The first thing we learn about Don Draper’s past is that he is a veteran; in the series premiere, Don takes a box containing his purple heart out of his office desk. References to Don’s status as a Korean War veteran recur throughout the first season, from Betty’s comment when the Drapers host Roger for dinner that Don doesn’t like to talk about the war to a man on a train who recognizes Don, but calls him Dick, and mentions their time in the service. The penultimate episode reveals the importance of Don’s war service through two flashbacks to Korea. It is in Korea (in the first part of the accompanying clip) that we meet the “real” Don Draper and that we learn how Dick Whitman assumes his identity (illustrated in the second part) by swapping the dog tags off of Draper’s burnt and mutilated body with his own. The purple heart reappears, though here it is revealed not as evidence of Don’s valor in war, but of the act of duplicity and reinvention that his war service enabled.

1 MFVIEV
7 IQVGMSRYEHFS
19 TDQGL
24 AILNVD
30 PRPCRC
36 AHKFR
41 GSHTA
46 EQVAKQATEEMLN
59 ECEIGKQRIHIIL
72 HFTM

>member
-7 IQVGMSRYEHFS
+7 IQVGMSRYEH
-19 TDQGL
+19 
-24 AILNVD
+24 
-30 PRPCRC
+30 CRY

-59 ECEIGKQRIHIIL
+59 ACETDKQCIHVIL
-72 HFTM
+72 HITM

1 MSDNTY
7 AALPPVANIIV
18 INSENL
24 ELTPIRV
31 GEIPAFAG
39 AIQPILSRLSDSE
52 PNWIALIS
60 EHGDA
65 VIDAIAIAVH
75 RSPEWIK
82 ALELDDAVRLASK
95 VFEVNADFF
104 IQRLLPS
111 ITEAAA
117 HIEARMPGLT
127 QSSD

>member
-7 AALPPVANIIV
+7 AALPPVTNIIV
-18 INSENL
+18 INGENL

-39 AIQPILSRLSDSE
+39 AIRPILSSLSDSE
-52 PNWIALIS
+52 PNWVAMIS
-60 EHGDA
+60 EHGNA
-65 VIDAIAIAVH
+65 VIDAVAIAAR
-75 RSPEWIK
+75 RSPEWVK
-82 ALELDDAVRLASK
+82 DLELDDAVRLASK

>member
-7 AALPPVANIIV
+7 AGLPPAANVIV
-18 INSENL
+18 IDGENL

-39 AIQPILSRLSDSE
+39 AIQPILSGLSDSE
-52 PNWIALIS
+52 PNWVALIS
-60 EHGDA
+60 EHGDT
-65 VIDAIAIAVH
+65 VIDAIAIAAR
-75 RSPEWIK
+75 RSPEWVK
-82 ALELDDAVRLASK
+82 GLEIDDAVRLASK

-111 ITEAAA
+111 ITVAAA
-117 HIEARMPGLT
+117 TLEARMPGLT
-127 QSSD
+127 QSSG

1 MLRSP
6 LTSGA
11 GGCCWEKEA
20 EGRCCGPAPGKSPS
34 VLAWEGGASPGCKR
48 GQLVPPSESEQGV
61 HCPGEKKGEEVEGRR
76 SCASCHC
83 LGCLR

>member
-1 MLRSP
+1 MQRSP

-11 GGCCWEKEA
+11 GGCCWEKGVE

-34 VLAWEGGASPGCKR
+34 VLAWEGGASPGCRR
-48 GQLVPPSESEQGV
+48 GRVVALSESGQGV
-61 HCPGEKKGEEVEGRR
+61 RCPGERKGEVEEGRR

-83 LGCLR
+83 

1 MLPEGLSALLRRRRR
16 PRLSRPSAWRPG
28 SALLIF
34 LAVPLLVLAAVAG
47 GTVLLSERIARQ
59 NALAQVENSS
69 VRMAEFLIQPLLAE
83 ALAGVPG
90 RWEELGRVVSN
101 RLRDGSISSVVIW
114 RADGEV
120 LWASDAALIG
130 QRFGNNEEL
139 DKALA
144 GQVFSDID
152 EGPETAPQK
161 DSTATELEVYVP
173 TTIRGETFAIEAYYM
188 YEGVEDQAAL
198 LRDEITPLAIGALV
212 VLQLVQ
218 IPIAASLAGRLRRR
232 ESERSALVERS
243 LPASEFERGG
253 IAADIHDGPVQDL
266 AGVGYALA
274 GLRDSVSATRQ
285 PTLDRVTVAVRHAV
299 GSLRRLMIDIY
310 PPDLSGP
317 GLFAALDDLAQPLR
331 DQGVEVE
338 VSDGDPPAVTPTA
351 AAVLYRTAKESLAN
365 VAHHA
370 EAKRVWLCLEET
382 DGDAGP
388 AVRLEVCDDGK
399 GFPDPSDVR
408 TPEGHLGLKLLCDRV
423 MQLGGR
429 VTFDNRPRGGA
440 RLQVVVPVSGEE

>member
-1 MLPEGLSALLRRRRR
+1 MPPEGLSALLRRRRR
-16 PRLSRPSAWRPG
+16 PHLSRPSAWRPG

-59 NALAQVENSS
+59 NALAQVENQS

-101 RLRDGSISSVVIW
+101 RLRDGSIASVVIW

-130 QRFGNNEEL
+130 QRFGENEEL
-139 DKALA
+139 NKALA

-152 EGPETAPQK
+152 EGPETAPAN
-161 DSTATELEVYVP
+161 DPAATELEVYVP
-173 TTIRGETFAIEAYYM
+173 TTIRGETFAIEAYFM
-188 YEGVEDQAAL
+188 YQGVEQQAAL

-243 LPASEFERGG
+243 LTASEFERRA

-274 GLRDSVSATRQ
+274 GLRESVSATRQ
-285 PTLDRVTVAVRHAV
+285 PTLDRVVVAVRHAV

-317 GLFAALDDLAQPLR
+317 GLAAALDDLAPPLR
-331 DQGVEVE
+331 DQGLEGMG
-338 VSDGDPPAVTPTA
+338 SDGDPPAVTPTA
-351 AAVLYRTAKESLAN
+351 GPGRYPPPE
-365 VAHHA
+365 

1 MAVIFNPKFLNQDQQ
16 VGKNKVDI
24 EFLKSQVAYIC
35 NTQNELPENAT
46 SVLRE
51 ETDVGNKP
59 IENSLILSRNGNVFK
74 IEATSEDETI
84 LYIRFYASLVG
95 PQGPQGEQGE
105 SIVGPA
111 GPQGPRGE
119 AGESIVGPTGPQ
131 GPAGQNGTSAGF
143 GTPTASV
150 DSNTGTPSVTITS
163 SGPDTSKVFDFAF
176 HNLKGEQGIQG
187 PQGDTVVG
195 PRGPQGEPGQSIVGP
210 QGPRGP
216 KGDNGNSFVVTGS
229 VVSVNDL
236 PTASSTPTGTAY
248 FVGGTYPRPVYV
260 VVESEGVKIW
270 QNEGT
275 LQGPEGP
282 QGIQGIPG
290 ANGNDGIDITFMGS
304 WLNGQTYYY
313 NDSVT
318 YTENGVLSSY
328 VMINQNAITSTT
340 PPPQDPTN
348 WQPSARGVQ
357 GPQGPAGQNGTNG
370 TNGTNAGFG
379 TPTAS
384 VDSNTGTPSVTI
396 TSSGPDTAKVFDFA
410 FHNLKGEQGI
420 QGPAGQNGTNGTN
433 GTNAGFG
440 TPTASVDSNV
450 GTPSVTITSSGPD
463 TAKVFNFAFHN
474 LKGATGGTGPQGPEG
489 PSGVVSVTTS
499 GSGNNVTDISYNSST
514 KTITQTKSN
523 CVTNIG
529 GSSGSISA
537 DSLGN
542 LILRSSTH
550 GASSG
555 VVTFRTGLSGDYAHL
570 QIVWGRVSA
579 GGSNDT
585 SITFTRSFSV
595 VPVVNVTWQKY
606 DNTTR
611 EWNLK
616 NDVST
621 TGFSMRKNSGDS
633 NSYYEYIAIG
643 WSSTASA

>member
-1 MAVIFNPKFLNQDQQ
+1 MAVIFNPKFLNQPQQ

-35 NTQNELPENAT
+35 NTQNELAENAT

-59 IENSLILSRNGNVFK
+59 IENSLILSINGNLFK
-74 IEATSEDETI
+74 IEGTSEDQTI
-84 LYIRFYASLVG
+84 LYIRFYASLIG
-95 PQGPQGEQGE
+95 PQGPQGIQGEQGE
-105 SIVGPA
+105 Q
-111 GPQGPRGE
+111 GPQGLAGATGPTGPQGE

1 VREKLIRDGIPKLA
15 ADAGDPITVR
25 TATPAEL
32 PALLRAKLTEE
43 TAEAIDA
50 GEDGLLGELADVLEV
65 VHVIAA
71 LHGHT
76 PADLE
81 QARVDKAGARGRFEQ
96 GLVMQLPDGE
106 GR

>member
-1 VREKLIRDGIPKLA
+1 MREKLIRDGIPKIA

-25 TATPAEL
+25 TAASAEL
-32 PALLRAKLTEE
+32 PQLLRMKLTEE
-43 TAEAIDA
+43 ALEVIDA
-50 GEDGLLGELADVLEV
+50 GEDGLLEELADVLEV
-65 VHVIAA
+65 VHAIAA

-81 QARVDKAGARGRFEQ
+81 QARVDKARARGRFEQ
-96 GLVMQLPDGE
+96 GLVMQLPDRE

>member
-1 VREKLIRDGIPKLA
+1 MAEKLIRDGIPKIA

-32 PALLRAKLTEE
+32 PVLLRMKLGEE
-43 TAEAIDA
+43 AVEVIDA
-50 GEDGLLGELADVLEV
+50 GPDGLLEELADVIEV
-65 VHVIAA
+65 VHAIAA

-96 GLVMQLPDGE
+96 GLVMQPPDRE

Korea, often referred to as the “forgotten war,” long has been overshadowed in public memory and popular media by Vietnam. But before there was Travis Bickle and John Rambo there was Raymond Shaw, the central character of John Frankenheimer’s 1962 thriller The Manchurian Candidate. While managing to skewer savagely both communists and anti-communists alike, The Manchurian Candidate also spoke to contemporary concerns regarding Korean War veterans. After the war, anxieties circulated about returning soldiers who had been POWs. Suspected of having been brainwashed by their Chinese and North Korean captors and of collaborating with the enemy, veterans were welcomed home as heroes and yet greeted with the dual suspicion of being cowards and traitors. While other films narrated concerns over Korean vets, Raymond Shaw was the apotheosis of this fear – a medal of honor winner who, in fact, was an assassin working for the communists.